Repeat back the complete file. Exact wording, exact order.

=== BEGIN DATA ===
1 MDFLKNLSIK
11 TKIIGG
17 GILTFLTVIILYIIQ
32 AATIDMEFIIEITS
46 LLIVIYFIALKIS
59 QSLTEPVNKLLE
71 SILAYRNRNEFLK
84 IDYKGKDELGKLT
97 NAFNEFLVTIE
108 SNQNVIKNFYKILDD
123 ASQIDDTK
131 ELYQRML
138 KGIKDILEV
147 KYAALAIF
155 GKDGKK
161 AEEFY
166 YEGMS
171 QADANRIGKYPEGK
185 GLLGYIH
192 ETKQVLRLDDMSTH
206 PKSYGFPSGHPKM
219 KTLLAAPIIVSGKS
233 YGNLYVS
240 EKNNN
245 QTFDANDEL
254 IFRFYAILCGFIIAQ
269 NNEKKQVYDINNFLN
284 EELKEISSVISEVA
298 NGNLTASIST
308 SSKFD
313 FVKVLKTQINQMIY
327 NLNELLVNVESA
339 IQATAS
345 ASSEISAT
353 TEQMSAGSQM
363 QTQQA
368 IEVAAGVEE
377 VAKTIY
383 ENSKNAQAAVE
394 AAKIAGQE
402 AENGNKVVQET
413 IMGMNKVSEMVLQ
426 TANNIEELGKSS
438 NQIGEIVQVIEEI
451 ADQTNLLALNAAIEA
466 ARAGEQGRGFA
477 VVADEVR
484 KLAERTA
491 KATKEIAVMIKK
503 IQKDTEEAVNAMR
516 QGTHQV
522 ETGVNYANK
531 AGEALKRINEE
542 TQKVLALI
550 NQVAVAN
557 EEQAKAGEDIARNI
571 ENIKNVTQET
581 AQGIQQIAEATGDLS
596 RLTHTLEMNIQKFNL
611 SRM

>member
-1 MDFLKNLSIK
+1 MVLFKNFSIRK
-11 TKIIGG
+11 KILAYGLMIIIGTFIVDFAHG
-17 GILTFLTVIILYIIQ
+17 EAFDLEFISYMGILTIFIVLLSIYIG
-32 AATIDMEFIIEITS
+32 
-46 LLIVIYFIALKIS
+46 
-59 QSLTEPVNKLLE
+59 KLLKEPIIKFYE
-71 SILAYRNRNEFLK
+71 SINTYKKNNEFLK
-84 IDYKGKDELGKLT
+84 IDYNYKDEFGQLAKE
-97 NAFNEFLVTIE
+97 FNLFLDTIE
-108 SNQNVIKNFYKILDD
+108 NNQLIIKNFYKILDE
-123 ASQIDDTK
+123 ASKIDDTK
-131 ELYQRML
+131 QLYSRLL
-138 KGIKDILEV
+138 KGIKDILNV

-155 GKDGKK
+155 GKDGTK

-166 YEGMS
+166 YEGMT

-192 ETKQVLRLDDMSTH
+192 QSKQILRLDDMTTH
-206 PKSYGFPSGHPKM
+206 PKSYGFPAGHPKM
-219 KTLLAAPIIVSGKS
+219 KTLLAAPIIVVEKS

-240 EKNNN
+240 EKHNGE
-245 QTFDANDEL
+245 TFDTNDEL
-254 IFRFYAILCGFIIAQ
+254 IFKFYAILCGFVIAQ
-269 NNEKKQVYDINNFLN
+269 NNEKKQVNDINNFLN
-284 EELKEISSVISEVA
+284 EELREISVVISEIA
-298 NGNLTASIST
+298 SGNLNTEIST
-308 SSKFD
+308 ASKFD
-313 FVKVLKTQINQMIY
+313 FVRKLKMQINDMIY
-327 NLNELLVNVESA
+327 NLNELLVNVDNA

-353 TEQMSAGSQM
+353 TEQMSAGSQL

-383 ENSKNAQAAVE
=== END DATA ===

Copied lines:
1 MDFLKNLSIK
11 TKIIGG
17 GILTFLTVIILYIIQ
32 AATIDMEFIIEITS
46 LLIVIYFIALKIS
59 QSLTEPVNKLLE
71 SILAYRNRNEFLK
84 IDYKGKDELGKLT
97 NAFNEFLVTIE
108 SNQNVIKNFYKILDD
123 ASQIDDTK
131 ELYQRML
138 KGIKDILEV
147 KYAALAIF
155 GKDGKK
161 AEEFY
166 YEGMS
171 QADANRIGKYPEGK
185 GLLGYIH
192 ETKQVLRLDDMSTH
206 PKSYGFPSGHPKM
219 KTLLAAPIIVSGKS
233 YGNLYVS
240 EKNNN
245 QTFDANDEL
254 IFRFYAILCGFIIAQ
269 NNEKKQVYDINNFLN
284 EELKEISSVISEVA
298 NGNLTASIST
308 SSKFD
313 FVKVLKTQINQMIY
327 NLNELLVNVESA
339 IQATAS
345 ASSEISAT
353 TEQMSAGSQM
363 QTQQA
368 IEVAAGVEE
377 VAKTIY
383 ENSKNAQAAVE
394 AAKIAGQE
402 AENGNKVVQET
413 IMGMNKVSEMVLQ
426 TANNIEELGKSS
438 NQIGEIVQVIEEI
451 ADQTNLLALNAAIEA
466 ARAGEQGRGFA
477 VVADEVR
484 KLAERTA
491 KATKEIAVMIKK
503 IQKDTEEAVNAMR
516 QGTHQV
522 ETGVNYANK
531 AGEALKRINEE
542 TQKVLALI
550 NQVAVAN
557 EEQAKAGEDIARNI
571 ENIKNVTQET
581 AQGIQQIAEATGDLS
596 RLTHTLEMNIQKFNL
611 SRM

>member
-1 MDFLKNLSIK
+1 MVLFKNFSIRK
-11 TKIIGG
+11 KILAYGLMIIIGTFIVDFAHG
-17 GILTFLTVIILYIIQ
+17 EAFDLEFISYMGILTIFIVLLSIYIG
-32 AATIDMEFIIEITS
+32 
-46 LLIVIYFIALKIS
+46 
-59 QSLTEPVNKLLE
+59 KLLKEPIIKFYE
-71 SILAYRNRNEFLK
+71 SINTYKKNNEFLK
-84 IDYKGKDELGKLT
+84 IDYNYKDEFGQLAKE
-97 NAFNEFLVTIE
+97 FNLFLDTIE
-108 SNQNVIKNFYKILDD
+108 NNQLIIKNFYKILDE
-123 ASQIDDTK
+123 ASKIDDTK
-131 ELYQRML
+131 QLYSRLL
-138 KGIKDILEV
+138 KGIKDILNV

-155 GKDGKK
+155 GKDGTK

-166 YEGMS
+166 YEGMT

-192 ETKQVLRLDDMSTH
+192 QSKQILRLDDMTTH
-206 PKSYGFPSGHPKM
+206 PKSYGFPAGHPKM
-219 KTLLAAPIIVSGKS
+219 KTLLAAPIIVVEKS

-240 EKNNN
+240 EKHNGE
-245 QTFDANDEL
+245 TFDTNDEL
-254 IFRFYAILCGFIIAQ
+254 IFKFYAILCGFVIAQ
-269 NNEKKQVYDINNFLN
+269 NNEKKQVNDINNFLN
-284 EELKEISSVISEVA
+284 EELREISVVISEIA
-298 NGNLTASIST
+298 SGNLNTEIST
-308 SSKFD
+308 ASKFD
-313 FVKVLKTQINQMIY
+313 FVRKLKMQINDMIY
-327 NLNELLVNVESA
+327 NLNELLVNVDNA

-353 TEQMSAGSQM
+353 TEQMSAGSQL

-383 ENSKNAQAAVE